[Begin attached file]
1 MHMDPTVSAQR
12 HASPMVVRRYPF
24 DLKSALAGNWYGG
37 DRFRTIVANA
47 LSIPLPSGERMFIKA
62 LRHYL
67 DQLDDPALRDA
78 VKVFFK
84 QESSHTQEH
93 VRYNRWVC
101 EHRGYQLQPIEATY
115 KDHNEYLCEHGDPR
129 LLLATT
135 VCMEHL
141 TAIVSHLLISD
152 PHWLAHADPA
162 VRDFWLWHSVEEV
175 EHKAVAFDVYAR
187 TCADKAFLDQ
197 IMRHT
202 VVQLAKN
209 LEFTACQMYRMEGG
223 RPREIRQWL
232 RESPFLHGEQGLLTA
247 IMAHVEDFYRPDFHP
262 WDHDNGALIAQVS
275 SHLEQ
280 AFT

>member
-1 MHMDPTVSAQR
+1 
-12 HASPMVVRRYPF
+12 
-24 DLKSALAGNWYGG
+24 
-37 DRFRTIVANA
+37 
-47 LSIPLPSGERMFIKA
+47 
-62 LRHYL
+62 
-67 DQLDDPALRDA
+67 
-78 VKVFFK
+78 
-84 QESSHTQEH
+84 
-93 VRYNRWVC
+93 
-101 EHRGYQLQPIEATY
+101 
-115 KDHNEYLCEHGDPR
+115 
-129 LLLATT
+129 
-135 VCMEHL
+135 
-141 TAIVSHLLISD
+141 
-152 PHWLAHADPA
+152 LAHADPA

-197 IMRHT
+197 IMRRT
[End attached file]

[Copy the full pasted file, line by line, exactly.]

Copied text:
1 MHMDPTVSAQR
12 HASPMVVRRYPF
24 DLKSALAGNWYGG
37 DRFRTIVANA
47 LSIPLPSGERMFIKA
62 LRHYL
67 DQLDDPALRDA
78 VKVFFK
84 QESSHTQEH
93 VRYNRWVC
101 EHRGYQLQPIEATY
115 KDHNEYLCEHGDPR
129 LLLATT
135 VCMEHL
141 TAIVSHLLISD
152 PHWLAHADPA
162 VRDFWLWHSVEEV
175 EHKAVAFDVYAR
187 TCADKAFLDQ
197 IMRHT
202 VVQLAKN
209 LEFTACQMYRMEGG
223 RPREIRQWL
232 RESPFLHGEQGLLTA
247 IMAHVEDFYRPDFHP
262 WDHDNGALIAQVS
275 SHLEQ
280 AFT

>member
-1 MHMDPTVSAQR
+1 
-12 HASPMVVRRYPF
+12 
-24 DLKSALAGNWYGG
+24 
-37 DRFRTIVANA
+37 
-47 LSIPLPSGERMFIKA
+47 
-62 LRHYL
+62 
-67 DQLDDPALRDA
+67 
-78 VKVFFK
+78 
-84 QESSHTQEH
+84 
-93 VRYNRWVC
+93 
-101 EHRGYQLQPIEATY
+101 
-115 KDHNEYLCEHGDPR
+115 
-129 LLLATT
+129 
-135 VCMEHL
+135 
-141 TAIVSHLLISD
+141 
-152 PHWLAHADPA
+152 LAHADPA

-197 IMRHT
+197 IMRRT